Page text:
Extraintestinal amebiasis accounts for approximately 10% of all reported amebiasis cases and includes all forms of the disease that affect other organs.
The most common form of extraintestinal amebiasis is amebic abscess of the liver. In the United States, amebic liver abscesses occur most frequently in young Hispanic adults. An amebic liver abscess can result from direct infection of the liver by E. histolytica or as a complication of intestinal amebiasis. Patients with an amebic abscess of the liver complain of pain in the chest or abdomen, fever, nausea, and tenderness on the right side directly above the liver.
Other forms of extraintestinal amebiasis, though rare, include infections of the lungs, chest cavity, brain, or genitals. These are extremely serious and have a relatively high mortality rate.
Diagnosis of amebiasis is complicated, partly because the disease can affect several areas of the body and can range from exhibiting few, if any, symptoms to being severe, or even life-threatening. In most cases, a physician will consider a diagnosis of amebiasis when a patient has a combination of symptoms, in particular, diarrhea and a possible history of recent exposure to amebiasis through travel, contact with infected persons, or anal intercourse.
It is vital to distinguish between amebiasis and another disease, inflammatory bowel disease (IBD) that produces similar symptoms because, if diagnosed incorrectly, drugs that are given to treat IBD can encourage the growth and spread of the amebiasis organism. Because of the serious consequences of misdiagnosis, potential cases of IBD must be confirmed with multiple stool samples and blood tests, and a procedure involving a visual inspection of the intestinal wall using a thin lighted, tubular instrument (sigmoidoscopy ) to rule out amebiasis.
A diagnosis of amebiasis may be confirmed by one or more tests, depending on the location of the disease.
This test involves microscopically examining a stool sample for the presence of cysts and/or trophozoites of E. histolytica and not one of the many other intestinal amebas that are often found but that do not cause disease. A series of three stool tests is approximately 90% accurate in confirming a diagnosis of amebic dysentery. Unfortunately, however, the stool test is not useful in diagnosing amebomas or extraintestinal infections.
Sigmoidoscopy is a useful diagnostic procedure in which a thin, flexible, lighted instrument, called a sigmoidoscope, is used to visually examine the lower part of the large intestine for amebic ulcers and take tissue or fluid samples from the intestinal lining.
Although tests designed to detect a specific protein produced in response to amebiasis infection (antibody) are capable of detecting only about 10% of cases of mild amebiasis, these tests are extremely useful in confirming 95% of dysentery diagnoses and 98% of liver abscess diagnoses. Blood serum will usually test positive for antibody within a week of symptom onset. Blood testing, however, cannot always distinguish between a current or past infection since the antibodies may be detectable in the blood for as long as 10 years following initial infection.
A number of sophisticated imaging techniques, such as computed tomography scans (CT), magnetic resonance imaging (MRI), and ultrasound, can be used to determine whether a liver abscess is present. Once located, a physician may then use a fine needle to withdraw a sample of tissue to determine whether the abscess is indeed caused by an amebic infection.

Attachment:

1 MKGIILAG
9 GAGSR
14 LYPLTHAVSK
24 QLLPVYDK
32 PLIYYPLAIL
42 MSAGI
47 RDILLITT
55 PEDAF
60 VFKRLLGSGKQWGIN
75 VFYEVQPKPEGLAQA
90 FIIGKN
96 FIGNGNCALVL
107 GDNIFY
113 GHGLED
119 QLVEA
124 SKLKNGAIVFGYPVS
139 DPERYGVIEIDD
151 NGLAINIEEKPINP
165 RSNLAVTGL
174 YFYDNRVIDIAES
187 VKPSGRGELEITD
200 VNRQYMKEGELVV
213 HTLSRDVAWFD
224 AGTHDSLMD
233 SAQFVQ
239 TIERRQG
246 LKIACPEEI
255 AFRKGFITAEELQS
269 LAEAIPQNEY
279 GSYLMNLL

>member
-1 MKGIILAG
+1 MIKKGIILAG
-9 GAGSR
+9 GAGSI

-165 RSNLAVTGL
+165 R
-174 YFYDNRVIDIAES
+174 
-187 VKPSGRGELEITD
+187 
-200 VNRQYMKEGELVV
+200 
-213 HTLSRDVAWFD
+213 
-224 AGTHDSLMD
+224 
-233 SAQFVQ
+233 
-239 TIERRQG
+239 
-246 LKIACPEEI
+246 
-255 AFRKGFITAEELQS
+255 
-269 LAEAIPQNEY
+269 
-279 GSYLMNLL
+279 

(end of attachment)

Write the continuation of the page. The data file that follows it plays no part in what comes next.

Asymptomatic or mild cases of amebiasis may require no treatment. However, because of the potential for disease spread, amebiasis is generally treated with a medication to kill the disease-causing amebas. More severe cases of amebic dysentery are additionally treated by replacing lost fluid and blood. Patients with an amebic liver abscess will also require hospitalization and bed rest. For those cases of extraintestinal amebiasis, treatment can be complicated because different drugs may be required to eliminate the parasite, based on the location of the infection within the body. Drugs used to treat amebiasis, called amebicides, are divided into two categories:
These drugs get their name because they act on organisms within the inner cavity (lumen) of the bowel. They include diloxanide furoate, iodoquinol, metronidazole, and paromomycin.
Tissue amebicides are used to treat infections in the liver and other body tissues and include emetine, dehydroemetine, metronidazole, and chloroquine. Because these drugs have potentially serious side effects, patients given emetine or dehydroemetine require bed rest and heart monitoring. Chloroquine has been found to be the most useful drug for treating amebic liver abscess. Patients taking metronidazole must avoid alcohol because the drug-alcohol combination causes nausea, vomiting, and headache.
Most patients are given a combination of luminal and tissue amebicides over a treatment period of seven to ten days. Follow-up care includes periodic stool examinations beginning two to four weeks after the end of medication treatment to check the effectiveness of drug therapy.
The prognosis depends on the location of the infection and the patient's general health prior to infection. The prognosis is generally good, although the mortality rate is higher for patients with ameboma, perforation of the bowel, and liver infection. Patients who develop fulminant colitis have the most serious prognosis, with over 50% mortality.
There are no immunization procedures or medications that can be taken prior to potential exposure to prevent amebiasis. Moreover, people who have had the disease can become reinfected. Prevention requires effective personal and community hygiene.
Specific safeguards include the following:
- Purification of drinking water. Water can be purified by filtering, boiling, or treatment with iodine.
- Proper food handling. Measures include protecting food from contamination by flies, cooking food properly, washing one's hands after using the bathroom and before cooking or eating, and avoiding foods that cannot be cooked or peeled when traveling in countries with high rates of amebiasis.
- Careful disposal of human feces.
- Monitoring the contacts of amebiasis patients. The stools of family members and sexual partners of infected persons should be tested for the presence of cysts or trophozoites.